Officials from Associated Builders and Contractors (ABC) recently announced that the construction industry will need to attract an estimated 546,000 additional workers in 2023 to meet the demand for labor.
According to ABC’s data, sourced from the U.S. Census Bureau’s Construction Put in Place survey and the U.S. Bureau of Labor Statistics, the construction industry averaged more than 390,000 job openings monthly in 2022. The industry’s 2022 unemployment rate was 4.6%, the second lowest on record.
Despite those numbers, ABC officials say the industry suffers from a lack of incoming workers and increased demand.
“Despite sharp increases in interest rates over the past year, the shortage of construction workers will not disappear in the near future,” says Anirban Basu, ABC’s chief economist. “First, while single-family home building activity has moderated, many contractors continue to experience substantial demand from mega-projects associated with chip manufacturing plants, clean energy facilities and infrastructure. Second, too few younger workers are entering the skilled trades, meaning this is a construction labor shortage and a skills shortage.”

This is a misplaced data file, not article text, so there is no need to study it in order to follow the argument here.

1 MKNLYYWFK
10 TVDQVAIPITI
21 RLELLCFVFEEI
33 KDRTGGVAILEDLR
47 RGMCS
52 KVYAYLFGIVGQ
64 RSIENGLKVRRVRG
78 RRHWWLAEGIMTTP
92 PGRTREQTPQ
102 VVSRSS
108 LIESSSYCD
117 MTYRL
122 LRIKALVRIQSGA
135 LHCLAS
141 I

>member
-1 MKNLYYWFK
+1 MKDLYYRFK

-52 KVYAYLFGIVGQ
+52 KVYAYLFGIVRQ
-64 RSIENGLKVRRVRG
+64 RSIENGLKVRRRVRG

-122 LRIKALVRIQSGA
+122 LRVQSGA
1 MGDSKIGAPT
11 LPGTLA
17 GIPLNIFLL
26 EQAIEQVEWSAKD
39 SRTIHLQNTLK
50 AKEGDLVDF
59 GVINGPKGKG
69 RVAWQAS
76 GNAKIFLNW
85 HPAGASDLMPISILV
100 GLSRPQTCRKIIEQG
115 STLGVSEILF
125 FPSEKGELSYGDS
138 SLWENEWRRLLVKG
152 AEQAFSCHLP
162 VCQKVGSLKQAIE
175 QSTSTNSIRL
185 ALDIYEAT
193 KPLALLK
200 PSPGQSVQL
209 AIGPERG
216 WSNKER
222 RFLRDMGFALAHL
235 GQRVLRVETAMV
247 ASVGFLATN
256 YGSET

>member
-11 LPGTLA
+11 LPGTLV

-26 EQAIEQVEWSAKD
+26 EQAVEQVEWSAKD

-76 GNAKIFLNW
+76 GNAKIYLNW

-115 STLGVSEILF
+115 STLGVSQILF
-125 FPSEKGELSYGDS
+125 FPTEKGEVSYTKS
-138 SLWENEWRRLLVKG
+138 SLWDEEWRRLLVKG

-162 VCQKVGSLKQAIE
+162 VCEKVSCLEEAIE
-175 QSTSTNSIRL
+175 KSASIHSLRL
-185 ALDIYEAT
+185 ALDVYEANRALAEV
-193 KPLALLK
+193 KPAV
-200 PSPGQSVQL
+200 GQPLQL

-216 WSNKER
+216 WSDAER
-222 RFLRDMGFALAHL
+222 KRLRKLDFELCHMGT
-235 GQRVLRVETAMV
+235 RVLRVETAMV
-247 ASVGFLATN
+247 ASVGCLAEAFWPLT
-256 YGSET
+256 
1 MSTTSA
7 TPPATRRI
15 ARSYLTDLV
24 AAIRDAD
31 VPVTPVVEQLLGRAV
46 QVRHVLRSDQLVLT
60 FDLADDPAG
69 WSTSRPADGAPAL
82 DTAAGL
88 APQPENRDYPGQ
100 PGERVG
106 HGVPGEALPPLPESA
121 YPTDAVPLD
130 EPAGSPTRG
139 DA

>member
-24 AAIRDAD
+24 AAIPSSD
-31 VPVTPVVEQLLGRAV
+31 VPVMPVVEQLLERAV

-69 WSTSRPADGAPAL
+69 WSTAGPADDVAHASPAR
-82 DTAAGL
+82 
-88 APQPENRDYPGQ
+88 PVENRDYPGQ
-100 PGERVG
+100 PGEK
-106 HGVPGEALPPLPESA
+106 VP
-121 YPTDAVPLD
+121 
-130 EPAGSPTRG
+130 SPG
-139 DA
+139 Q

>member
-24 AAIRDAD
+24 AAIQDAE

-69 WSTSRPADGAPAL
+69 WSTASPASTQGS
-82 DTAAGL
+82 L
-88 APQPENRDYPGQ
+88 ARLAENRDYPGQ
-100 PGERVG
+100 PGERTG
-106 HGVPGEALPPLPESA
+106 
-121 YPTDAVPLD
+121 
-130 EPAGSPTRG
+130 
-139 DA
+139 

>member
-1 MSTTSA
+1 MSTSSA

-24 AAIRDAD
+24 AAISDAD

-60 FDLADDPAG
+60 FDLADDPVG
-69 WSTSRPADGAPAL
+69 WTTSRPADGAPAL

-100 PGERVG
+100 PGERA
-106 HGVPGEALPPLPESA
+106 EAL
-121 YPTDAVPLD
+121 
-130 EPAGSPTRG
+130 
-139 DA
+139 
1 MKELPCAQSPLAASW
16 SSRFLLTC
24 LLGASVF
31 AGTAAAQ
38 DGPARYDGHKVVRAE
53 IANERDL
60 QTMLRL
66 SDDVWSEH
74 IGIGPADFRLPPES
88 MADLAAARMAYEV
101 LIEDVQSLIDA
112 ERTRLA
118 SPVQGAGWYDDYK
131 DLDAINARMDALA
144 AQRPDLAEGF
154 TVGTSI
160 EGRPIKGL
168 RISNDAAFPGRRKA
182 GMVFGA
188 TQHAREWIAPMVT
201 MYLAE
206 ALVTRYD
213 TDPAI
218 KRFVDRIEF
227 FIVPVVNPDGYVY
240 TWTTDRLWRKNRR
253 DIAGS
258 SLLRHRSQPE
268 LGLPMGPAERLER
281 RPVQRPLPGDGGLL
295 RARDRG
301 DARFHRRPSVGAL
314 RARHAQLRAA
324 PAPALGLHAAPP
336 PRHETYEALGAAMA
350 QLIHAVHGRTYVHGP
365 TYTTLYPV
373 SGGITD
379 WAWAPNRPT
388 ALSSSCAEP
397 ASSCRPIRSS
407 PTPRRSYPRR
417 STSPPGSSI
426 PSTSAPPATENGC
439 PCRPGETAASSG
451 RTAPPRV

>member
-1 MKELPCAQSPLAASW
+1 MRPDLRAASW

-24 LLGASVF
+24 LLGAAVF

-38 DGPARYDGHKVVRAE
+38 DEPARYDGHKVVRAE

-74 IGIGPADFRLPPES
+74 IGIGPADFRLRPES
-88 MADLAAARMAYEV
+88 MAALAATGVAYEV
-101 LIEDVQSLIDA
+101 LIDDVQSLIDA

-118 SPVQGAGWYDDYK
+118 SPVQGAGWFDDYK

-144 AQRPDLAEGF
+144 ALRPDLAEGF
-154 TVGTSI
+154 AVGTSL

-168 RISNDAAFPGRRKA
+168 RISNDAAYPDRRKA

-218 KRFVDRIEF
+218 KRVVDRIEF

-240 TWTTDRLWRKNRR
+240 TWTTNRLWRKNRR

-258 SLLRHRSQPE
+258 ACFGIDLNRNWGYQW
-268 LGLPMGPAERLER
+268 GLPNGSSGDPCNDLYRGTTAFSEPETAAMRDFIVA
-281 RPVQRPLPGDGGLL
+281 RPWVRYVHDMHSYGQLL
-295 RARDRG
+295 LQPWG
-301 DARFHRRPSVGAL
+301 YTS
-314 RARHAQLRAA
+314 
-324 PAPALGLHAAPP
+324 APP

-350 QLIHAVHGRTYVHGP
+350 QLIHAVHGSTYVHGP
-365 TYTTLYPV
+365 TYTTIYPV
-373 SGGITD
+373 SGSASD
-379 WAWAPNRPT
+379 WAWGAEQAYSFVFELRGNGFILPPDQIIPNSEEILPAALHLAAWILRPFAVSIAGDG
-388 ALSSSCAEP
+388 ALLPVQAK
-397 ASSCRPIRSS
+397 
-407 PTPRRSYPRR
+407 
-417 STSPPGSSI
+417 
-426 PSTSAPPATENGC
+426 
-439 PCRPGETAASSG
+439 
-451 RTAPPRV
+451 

Basu adds the age of workers is impacting the workforce. He says that nearly one in four construction workers are older than 55, which will “whittle away at the construction force.”
“Many of these older construction workers are also the most productive, refining their skills over time,” he says. “The number of construction laborers, the most entry-level occupational title, has accounted for nearly four out of every 10 new construction workers since 2012.”
ABC officials say that the industry will need to bring in more than 342,000 new workers in 2024 on top of normal hiring to meet industry demand, and that’s presuming that construction spending growth slows significantly next year.